While vintage and second-hand clothing stores have been around for years, the introduction of resale apps has catapulted the industry and made second-hand shopping as accessible as ever, especially with online shopping being the only option during parts of the pandemic.
Typically a younger audience, these apps provide a place for buyers and sellers to congregate, clear some space in their closet, and find a good deal on their favourite brands. The apps tend to be easier to navigate on your mobile device, specialize in clothing, and are more aesthetically pleasing than traditional buy-and-sell websites like eBay or Kijiji.
Some apps, like Depop, also feature shop pages of your favourite influencers to get style inspiration or shop their closet. Other popular sites that I will be detailing and reviewing below include Poshmark and ThredUp.
If you’re looking to up your fashion game this summer while staying wallet-conscious, you may want to check them out. As someone who hasn’t ventured too far into the resale space but is highly interested, here is my first impressions.
Depop is a colossal hit among Gen Z as 90% of its audience is under 25. Although it’s a U.K founded company, it’s grown in popularity among Canadians with 250,000 active users. Although there is a desktop version, Depop is explicitly made for mobile and is a cross between a shopping app and social media platform. It closely mirrors Instagram with seller’s profiles functioning as their storefront, displayed follower counts, and even an explore page.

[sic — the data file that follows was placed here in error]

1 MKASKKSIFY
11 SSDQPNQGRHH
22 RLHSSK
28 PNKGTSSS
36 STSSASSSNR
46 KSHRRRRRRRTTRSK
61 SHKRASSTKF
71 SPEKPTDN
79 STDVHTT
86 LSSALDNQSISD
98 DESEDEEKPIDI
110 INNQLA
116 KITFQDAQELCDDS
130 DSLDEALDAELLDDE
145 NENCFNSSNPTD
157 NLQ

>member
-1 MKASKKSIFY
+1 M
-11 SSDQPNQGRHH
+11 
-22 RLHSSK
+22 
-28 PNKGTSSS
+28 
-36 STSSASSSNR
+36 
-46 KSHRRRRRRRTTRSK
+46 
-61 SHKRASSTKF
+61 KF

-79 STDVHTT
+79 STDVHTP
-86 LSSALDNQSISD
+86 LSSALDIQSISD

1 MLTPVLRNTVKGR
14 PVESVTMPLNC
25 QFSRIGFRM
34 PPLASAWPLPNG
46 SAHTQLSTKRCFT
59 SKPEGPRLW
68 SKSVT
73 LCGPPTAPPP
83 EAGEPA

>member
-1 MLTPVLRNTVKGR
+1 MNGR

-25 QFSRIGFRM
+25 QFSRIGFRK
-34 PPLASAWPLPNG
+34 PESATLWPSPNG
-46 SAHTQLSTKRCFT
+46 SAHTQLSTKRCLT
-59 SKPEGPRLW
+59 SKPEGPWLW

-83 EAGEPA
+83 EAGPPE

What makes Depop unique is the increased usage of the app by social media influencers. PR packages and the unofficial rule that you can only wear outfits for a single post means that these influencers have closets full of clothes that they want to ditch. Depop allows them to create another form of income. Some of my favourite fashion-forward influencers have shops, including Emma Chamberlain, Grace Beverley, and Paige Lorenze.
The app is free to download for users, and the buyer and seller can negotiate shipping costs depending on where both parties live. Additionally, sellers pay Depop a 10% commission whenever they sell something.
I really like the app. When you first start, it will ask you to create a profile, provide details about your sizing, and track your location. Based on these details, the app filters items for you, making it easier to find your size and save on shipping by finding sellers in your area.